We knocked out a couple scenes to give us more time on Sunday. One of them — the rooftop shot — left us feeling uncomfortable. It was rushed for time and because of rain, plus I had forgotten my shoes. I didn’t have any time to adjust performance. Dustin Hyer (our Director of Photography) said we got it. He may still be right, but I had to go with my gut. We got another pass at it Sunday.
I’ve never had to make so many quick decisions. Do you like this shot? What if we shot it this way? Did that work for you? What if I say this here?
All things considered, I think I did okay.
This was the meat of the shoot and also of the film. For most of the day I got to only direct, and although I felt like an amateur, I thoroughly enjoyed the process.
When establishing a shot list, I realized how important the knowledge of editing is. I have virtually zero knowledge of editing, so I don’t know exactly what shots we need to be safe in post. Does that wide cut into that closeup? If she’s on the left side of the camera in this shot, in the next shot she’ll need to be… Do we even need to see that for it to make sense?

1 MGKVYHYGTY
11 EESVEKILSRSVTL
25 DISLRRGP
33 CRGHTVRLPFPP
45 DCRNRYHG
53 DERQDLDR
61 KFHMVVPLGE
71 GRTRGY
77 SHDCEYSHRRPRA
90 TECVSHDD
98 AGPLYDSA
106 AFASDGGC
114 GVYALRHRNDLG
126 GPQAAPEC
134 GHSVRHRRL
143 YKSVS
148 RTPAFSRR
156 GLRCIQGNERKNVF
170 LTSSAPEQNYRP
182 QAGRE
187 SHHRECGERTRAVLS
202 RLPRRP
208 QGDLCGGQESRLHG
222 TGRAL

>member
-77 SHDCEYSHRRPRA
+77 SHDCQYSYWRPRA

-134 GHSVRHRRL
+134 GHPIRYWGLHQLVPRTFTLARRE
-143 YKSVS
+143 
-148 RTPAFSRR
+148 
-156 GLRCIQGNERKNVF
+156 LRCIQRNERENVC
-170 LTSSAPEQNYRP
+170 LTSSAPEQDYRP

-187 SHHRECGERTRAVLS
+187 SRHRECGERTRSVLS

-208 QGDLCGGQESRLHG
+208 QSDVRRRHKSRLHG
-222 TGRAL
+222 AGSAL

I know what I want it to look like, and I think I have good instincts, but I think post-production will be where I’ll grow the most.
Thank goodness I had Dustin. He’s a skilled editor as well as a cameraman, so he knew what we needed to capture. He’s also very collaborative, so even if he felt strongly about a shot, he would always say, “but we can get whatever you want,” or “but it’s your movie,” or “just a thought.” I appreciated that. Only once did I make him do a set up because I wanted the shot only to realize it didn’t work.
Dustin likes to keep rolling rather than cutting a lot. I’m all for that (but then again, if I were the editor I may feel differently). I tended to say “whenever you’re ready” instead of “action” because I know yelling something that means, “Okay, start acting… NOW!” can be jarring for actors. Before I yelled “cut,” I always looked at Dustin and asked, “Good?” Amateur. But learning.
At the end of the day I died.